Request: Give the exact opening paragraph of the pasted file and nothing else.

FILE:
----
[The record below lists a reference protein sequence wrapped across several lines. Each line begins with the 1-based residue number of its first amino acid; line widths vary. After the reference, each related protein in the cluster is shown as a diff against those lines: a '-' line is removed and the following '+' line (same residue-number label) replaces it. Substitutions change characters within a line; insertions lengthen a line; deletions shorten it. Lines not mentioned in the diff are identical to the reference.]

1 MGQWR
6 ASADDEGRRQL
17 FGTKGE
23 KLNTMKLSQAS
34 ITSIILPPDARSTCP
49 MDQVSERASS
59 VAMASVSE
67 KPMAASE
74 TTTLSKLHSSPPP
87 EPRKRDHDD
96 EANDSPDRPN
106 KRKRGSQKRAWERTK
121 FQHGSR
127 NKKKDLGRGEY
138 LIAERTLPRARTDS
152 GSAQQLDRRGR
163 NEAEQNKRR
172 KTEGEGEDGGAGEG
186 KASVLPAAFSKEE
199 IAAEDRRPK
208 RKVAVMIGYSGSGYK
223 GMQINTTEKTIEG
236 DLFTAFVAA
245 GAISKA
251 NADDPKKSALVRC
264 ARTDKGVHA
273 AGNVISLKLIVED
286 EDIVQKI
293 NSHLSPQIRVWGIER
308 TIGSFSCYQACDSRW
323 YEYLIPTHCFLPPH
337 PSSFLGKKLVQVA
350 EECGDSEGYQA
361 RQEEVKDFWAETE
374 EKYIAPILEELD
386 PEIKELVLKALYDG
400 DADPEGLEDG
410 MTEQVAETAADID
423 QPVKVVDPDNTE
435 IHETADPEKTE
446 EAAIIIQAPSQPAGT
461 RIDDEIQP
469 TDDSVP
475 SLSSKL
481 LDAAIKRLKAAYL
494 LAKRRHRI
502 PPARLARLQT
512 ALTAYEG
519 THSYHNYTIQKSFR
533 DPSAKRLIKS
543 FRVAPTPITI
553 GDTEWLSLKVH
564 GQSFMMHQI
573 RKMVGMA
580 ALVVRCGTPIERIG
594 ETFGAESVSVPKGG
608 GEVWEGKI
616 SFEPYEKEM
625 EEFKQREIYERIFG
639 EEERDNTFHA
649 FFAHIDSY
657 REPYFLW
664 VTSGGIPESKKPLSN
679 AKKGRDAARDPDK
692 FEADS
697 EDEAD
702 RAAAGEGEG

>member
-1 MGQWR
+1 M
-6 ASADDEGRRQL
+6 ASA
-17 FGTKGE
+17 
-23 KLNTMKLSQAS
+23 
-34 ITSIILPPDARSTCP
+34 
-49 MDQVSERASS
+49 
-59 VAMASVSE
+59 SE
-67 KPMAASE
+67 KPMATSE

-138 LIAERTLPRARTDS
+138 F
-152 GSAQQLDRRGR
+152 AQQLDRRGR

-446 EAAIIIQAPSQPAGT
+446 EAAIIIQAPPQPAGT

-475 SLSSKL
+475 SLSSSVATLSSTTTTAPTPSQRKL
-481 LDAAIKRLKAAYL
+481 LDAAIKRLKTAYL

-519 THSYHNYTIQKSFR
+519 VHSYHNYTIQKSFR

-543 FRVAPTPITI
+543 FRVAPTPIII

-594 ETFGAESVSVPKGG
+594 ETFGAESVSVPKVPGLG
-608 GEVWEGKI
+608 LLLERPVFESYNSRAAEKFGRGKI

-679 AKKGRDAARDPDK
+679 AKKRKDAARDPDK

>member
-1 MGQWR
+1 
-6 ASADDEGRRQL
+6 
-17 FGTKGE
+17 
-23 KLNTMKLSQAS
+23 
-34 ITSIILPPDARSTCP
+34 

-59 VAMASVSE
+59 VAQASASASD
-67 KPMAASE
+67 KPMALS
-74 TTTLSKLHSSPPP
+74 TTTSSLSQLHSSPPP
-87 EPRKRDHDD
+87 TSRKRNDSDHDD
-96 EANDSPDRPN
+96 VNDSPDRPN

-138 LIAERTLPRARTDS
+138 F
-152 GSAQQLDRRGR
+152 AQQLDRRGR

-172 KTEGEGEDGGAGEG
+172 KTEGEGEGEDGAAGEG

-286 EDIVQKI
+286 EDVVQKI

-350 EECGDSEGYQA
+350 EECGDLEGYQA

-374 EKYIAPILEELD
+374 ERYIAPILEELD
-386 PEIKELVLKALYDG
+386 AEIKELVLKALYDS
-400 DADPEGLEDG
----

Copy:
[The record below lists a reference protein sequence wrapped across several lines. Each line begins with the 1-based residue number of its first amino acid; line widths vary. After the reference, each related protein in the cluster is shown as a diff against those lines: a '-' line is removed and the following '+' line (same residue-number label) replaces it. Substitutions change characters within a line; insertions lengthen a line; deletions shorten it. Lines not mentioned in the diff are identical to the reference.]